The U.S. Department of Education has ordered suburban Chicago’s Township High School District 211 to permit a transgender woman (born male) “full use” of the girls’ locker room … or lose out on federal funding.
The ACLU brought the complaint on behalf of the student in 2013.
The district’s policy was to allow the student use of the locker room, as long as she showered and dressed in a private area. The feds said this is a no-no “because it subjected the student to stigma and different treatment.”
The case is seen as clarifying federal rules on locker-room access at a time of expanding awareness of transgender issues.
In mid-October the school district, with five high schools and two alternative high schools west of Chicago, defied the government, continuing to deny full locker-room access for the transgendered student.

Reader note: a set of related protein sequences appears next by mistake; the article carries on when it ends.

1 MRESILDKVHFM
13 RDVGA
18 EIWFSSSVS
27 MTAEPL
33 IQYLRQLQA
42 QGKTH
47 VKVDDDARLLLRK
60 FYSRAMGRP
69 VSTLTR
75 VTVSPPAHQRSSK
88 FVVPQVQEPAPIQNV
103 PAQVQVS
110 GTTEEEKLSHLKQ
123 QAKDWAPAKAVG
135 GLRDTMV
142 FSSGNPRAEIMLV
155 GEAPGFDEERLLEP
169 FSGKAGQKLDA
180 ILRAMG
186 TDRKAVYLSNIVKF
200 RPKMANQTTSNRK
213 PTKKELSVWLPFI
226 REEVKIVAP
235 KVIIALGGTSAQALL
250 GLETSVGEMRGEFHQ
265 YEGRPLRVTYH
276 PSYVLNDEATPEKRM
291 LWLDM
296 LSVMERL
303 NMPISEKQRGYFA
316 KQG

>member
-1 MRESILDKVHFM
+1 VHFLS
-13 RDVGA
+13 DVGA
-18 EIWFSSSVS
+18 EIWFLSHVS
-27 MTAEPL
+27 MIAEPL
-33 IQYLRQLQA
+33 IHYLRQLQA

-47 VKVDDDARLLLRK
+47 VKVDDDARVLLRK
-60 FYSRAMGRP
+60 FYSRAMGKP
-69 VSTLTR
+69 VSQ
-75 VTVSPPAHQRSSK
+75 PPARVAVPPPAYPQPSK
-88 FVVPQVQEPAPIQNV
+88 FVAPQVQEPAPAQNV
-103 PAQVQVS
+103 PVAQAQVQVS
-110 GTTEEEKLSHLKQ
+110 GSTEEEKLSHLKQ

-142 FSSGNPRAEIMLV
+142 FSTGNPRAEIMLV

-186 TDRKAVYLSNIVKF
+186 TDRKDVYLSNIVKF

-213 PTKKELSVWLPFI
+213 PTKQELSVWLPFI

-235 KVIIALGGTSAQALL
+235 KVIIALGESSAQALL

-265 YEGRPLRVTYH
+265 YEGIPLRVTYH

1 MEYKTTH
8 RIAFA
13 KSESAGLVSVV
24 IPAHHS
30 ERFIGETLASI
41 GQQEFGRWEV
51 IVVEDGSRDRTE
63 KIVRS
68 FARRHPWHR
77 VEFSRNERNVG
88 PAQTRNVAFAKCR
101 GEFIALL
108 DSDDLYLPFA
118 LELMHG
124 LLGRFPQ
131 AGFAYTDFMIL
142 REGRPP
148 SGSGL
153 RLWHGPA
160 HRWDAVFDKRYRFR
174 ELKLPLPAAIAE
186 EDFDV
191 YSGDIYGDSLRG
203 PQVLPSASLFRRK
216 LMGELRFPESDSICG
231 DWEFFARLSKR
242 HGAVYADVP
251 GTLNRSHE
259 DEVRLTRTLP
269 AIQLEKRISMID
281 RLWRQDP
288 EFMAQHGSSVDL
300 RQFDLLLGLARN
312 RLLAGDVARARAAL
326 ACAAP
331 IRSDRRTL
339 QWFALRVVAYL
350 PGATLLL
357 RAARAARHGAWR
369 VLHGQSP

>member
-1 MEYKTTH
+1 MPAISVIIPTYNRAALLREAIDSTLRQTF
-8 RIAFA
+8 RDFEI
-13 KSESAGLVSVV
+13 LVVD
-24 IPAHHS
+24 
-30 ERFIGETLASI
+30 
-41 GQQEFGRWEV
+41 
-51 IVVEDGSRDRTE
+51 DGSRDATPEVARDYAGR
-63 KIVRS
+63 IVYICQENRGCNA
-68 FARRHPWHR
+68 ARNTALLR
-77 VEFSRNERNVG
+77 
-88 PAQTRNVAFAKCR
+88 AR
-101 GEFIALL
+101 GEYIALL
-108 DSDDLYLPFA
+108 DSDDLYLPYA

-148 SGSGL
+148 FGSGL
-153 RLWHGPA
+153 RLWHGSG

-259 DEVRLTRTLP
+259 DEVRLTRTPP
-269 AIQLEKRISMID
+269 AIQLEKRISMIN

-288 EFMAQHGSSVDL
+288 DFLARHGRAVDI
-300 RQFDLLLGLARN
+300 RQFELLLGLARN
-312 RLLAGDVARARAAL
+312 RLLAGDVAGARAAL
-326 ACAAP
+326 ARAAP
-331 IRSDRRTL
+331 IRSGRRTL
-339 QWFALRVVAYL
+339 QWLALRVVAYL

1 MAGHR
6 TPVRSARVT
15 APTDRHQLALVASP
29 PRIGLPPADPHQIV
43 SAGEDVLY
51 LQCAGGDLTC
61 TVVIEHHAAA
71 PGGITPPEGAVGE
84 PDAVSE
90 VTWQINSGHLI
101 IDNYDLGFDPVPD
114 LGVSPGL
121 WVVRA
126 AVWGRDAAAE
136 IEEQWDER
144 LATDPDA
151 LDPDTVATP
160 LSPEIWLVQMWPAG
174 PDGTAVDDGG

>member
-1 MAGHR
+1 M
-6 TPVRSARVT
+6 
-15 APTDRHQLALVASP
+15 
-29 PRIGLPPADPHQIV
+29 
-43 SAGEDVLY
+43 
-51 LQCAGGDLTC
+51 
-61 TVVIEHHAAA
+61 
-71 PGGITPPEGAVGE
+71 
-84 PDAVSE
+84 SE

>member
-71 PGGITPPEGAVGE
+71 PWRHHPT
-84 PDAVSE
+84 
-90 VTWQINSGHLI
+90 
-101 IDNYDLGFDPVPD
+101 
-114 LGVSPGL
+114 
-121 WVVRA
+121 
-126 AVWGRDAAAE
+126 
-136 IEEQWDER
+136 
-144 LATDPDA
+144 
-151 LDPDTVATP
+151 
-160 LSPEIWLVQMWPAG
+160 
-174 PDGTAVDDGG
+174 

Assistant U.S. Secretary for Civil Rights Catherine Lhamon said the high school was disobeying the law. “All students deserve the opportunity to participate equally in school programs and activities – this is a basic civil right,” she said in a statement.
“This decision makes me extremely happy – because of what it means for me, personally, and for countless others,” the student said in a statement released by the ACLU. “The district’s policy stigmatized me, often making me feel like I was not a ‘normal person.'”
The school district said the issue was critical for schools nationwide. Superintendent Daniel Cates said in a statement that “what we offer is reasonable and honors every student’s dignity.”
The district received $6 million in federal funds last year, “contingent on compliance with non-discrimination rules.”